If the Democrats win in 2020 (and that is admittedly a big “if”) a lot of money is going to come pouring into the environmental movement and with money comes compromise and corruption and scumbags. I want the Green New Deal to work very badly, but there is no single Green New Deal — there is a non-binding resolution and a series of policy proposals, not all of which are created equal. Anything is better than what we have now, yes, but under a Democratic president the role of journalism versus PR in the environmental movement will become increasingly tricky. Lying to yourself is a luxury and not so long from now there could be Green New Deal advocates — looking right at you, Sean McElwee — who will be able to afford it. Those people will bargain your hopes away and tell you to stay positive. We all lived through the Obama administration and the earth doesn’t have time for a repeat performance.
Both Zink and Williams are aware of this problem — writers preoccupied not just with gap between intentions and reality, but the extent to which people are willing to delude themselves in order to avoid admitting to that gap. In “Neverglades,” Williams writes about the destruction of the Florida Everglades — her longtime home and an ecosystem ripped apart by the sugar industry. At the end of the essay, the Everglades, or twenty percent of them, are finally “saved” by the Clinton administration’s $8 billion Everglades Restoration Act. “The final solution locks in the ultimate nonsolution,” she writes:
And they couldn’t have done it without us, the children of all ages, naive and hopeful to the bone. Couldn’t have done it without our patience through the many many years…Looking back on it, we might just as well have brought a gallon of water with us when we visited the Park and dumped it on the ground.
We love you Everglades!
We’ll help save the place!
Hurricanes are multi-hazard events. The rating system — Categories 1 through 5 — doesn’t explain the scope of the threat. It takes into account wind speed but not rain and storm surge, both of which are likely to increase as climate change progresses. A Category 5 like Hurricane Dorian is an insane storm — it sounds like a freight train, the water moves in with prehistoric violence, the wind beats you senseless. The stories coming out of the Bahamas are so horrifying they are difficult to read even when relayed in the driest language. A man named Adrian Farrington described losing his son in the storm surge and crawling to a church with a broken leg, only for the church to collapse. Escaping the ruined church, he saw another man trying to rescue his kids as the water rose. “The surge was halfway to the door and he couldn’t open the door and I’m watching him and he’s beating on the door,” Farrington said. “His children inside crying and he’s outside crying. After the surge came up and they couldn’t get out, he just stopped swimming. He ain’t even try to climb up on the roof…He just gave up.”
This is going to get worse before it gets better and “doxology,” which is by definition a short hymn to God, is more or less what fighting back against climate change means right now. Franzen compared environmental activists to religious evangelists and he wasn’t all wrong, though it doesn’t have to be framed as an insult. During a brief stint working at the Sierra Club, as Flora is beginning to understand just how lacking the response has been to the ecological crisis, she has a crisis of faith. “To help save the planet, she had to find out who was saving the planet and offer to help,” Zink writes. “Nobody was saving the planet. Was it all just a trick that had been played on her?”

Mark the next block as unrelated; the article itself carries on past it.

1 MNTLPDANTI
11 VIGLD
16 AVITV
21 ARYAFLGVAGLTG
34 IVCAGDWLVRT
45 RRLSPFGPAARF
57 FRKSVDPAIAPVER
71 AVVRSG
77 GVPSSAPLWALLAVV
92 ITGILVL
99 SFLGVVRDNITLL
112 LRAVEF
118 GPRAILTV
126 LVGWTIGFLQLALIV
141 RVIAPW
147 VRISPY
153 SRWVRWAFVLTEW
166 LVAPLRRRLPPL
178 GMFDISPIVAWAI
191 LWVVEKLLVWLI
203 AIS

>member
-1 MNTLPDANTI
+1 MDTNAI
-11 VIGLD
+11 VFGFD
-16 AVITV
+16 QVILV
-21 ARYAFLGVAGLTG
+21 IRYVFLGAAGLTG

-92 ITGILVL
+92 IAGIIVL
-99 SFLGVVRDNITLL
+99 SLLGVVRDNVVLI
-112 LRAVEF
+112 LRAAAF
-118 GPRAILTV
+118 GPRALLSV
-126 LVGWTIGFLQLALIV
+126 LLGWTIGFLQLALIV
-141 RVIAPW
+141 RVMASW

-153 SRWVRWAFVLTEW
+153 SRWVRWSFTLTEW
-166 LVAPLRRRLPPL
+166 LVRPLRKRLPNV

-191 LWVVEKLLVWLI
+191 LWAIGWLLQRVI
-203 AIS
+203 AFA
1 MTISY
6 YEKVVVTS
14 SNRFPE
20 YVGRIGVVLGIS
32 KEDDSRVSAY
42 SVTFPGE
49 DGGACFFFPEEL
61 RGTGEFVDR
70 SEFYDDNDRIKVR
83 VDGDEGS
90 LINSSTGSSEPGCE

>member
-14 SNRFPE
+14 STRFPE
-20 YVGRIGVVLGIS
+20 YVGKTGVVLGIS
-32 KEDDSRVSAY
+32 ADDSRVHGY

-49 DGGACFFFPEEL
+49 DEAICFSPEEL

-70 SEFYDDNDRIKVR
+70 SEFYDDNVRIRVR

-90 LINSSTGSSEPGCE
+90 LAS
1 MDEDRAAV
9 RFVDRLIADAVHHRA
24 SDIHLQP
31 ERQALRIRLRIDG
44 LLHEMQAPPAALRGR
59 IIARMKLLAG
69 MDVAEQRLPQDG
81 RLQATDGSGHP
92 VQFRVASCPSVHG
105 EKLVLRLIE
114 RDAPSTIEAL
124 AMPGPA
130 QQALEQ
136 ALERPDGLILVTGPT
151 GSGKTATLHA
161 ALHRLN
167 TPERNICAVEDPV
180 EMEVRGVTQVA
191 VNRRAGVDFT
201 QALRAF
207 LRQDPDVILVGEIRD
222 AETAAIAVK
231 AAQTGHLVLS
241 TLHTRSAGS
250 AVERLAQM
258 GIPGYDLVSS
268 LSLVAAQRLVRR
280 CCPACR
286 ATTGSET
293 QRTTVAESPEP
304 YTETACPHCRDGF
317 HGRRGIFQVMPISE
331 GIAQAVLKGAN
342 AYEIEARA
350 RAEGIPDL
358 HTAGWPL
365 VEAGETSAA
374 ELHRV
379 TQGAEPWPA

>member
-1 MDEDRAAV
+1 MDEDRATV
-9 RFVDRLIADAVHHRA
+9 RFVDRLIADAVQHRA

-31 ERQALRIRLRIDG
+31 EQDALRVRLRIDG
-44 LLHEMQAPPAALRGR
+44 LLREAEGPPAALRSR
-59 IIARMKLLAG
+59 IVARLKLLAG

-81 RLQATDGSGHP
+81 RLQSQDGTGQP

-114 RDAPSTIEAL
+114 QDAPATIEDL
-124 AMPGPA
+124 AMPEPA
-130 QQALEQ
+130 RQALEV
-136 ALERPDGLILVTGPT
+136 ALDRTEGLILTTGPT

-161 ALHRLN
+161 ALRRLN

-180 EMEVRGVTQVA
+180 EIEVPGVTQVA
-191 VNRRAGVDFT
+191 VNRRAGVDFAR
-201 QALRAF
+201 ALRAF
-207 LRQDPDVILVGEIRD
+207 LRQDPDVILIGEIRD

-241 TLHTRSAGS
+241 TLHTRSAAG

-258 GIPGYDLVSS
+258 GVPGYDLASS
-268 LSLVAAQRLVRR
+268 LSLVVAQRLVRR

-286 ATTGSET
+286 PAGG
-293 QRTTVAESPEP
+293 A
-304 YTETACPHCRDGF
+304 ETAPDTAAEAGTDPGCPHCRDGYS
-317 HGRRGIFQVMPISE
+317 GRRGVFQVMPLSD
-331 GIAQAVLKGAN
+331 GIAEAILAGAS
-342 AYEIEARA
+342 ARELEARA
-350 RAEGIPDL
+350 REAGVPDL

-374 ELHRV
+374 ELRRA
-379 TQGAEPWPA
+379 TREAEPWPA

Obviously it’s important to hold onto hope, but negativity does not preclude hope, nor does fury. Just as important as hope is retaining the ability to see when someone is lying through their teeth. Whether it’s for personal gain or to comfort you or because they have sincerely convinced themselves that the shit they are selling is gold doesn’t matter — the end result is the same. Asked about Greta Thunberg in an interview with the Guardian, Zink became emotional. “The question is: how angry is Greta Thunberg going to get, and will they still take her seriously after she is angry?” Zink said. “Right now, she a child warrior character from an anime film. She’s straight out of Miyazaki. What’s she going to be when she is 20, when we are at 500 parts per million [of carbon dioxide]? It’s so out of style to be pessimistic about climate change, I am afraid to do it.”
The Deepwater Horizon spill released an estimated 210 million gallons of oil into the Gulf of Mexico over a period of five months and remains the largest oil spill in history. Coastal Louisiana was hit the hardest — for years afterwards thousands of pounds of contaminated material were removed from the shoreline. In August of 2010, as the well was still leaking, the Obamas vacationed in Florida and a photo emerged of President Obama swimming in the Gulf of Mexico with his daughter Sasha. No members of the press were present — the photo was taken by then-White House photographer Pete Souza and they were actually swimming in Alligator Cove, not the Gulf. The Daily News ran the photo on their cover with the headline “OIL’S SWELL!” — a clunky play on All’s Well. My ex-boyfriend and I were living in Brooklyn at the time and he tore the picture out and pinned it to our bedroom wall.
“There you go,” he said. “The water’s fine.”
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Rebecca McCarthy is a freelance writer and a bookseller based in Philadelphia. She’s written for The Awl, The Outline, Medium, and others.
Editor: Dana Snitzky